Seniors urged to get active to avoid a fall
Tips to help older Queenslanders stay on their feet.
“Your grandmother has had a fall.”
It’s the last phone call anyone would want to receive – yet it has become more common in Queensland.
On average, Queensland Health admits 150 people over the age of 60 to hospital each day due to a fall.
Geriatrician and Chair of the Frail Older Person’s Collaborative Dr Elizabeth Whiting said falls can significantly impact a person’s confidence and quality of life.
“More than 87,000 people were treated in Queensland hospitals last financial year for injuries sustained from a fall,” Dr Whiting said.
“Almost 60,000 of those were people over the age of 60, with 80-year-olds falling the most.
“This affects not just the person, but their family and friends.
“Fractures to the hip, head, lower back, shoulder and forearm are the most common injuries treated because of a fall and can result in a long stay in hospital.”
Dr Whiting said falls should not be an inevitable part of ageing and can be prevented.
“We need to encourage people to stay active and to reduce potential hazards around the home,” she said.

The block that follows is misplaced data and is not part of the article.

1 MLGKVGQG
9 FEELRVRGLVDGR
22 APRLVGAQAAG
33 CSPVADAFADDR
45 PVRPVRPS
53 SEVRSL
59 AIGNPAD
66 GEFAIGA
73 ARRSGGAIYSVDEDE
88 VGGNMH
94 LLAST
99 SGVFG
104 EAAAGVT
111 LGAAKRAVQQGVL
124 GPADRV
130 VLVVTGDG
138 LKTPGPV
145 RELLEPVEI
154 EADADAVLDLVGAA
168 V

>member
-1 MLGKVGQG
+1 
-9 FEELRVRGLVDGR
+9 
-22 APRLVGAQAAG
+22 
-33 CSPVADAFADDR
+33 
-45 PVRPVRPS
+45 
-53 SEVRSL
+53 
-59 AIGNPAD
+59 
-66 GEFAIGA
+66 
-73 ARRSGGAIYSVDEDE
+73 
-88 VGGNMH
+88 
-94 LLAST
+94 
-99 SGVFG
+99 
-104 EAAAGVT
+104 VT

“The most effective way to prevent falls is to improve strength and balance through activities and exercises or classes like Tai Chi.
“I encourage all families to have a conversation with their older family members about how they can prevent falls.”
Tips to prevent falls
- Keep paths free of moss and leaves, remove obstacles such as gardening tools, hoses and pots.
- Move frequently used items to within easy reach to reduce the need for ladders.
- Keep a sturdy, broad-based stepladder with handrails handy.
- Keep outdoor areas well-lit and properly maintained – especially tiles and paths.
- If you have a damaged public footpath near your home, take a photo and send it with a letter or email describing the location and type of hazard to your local council.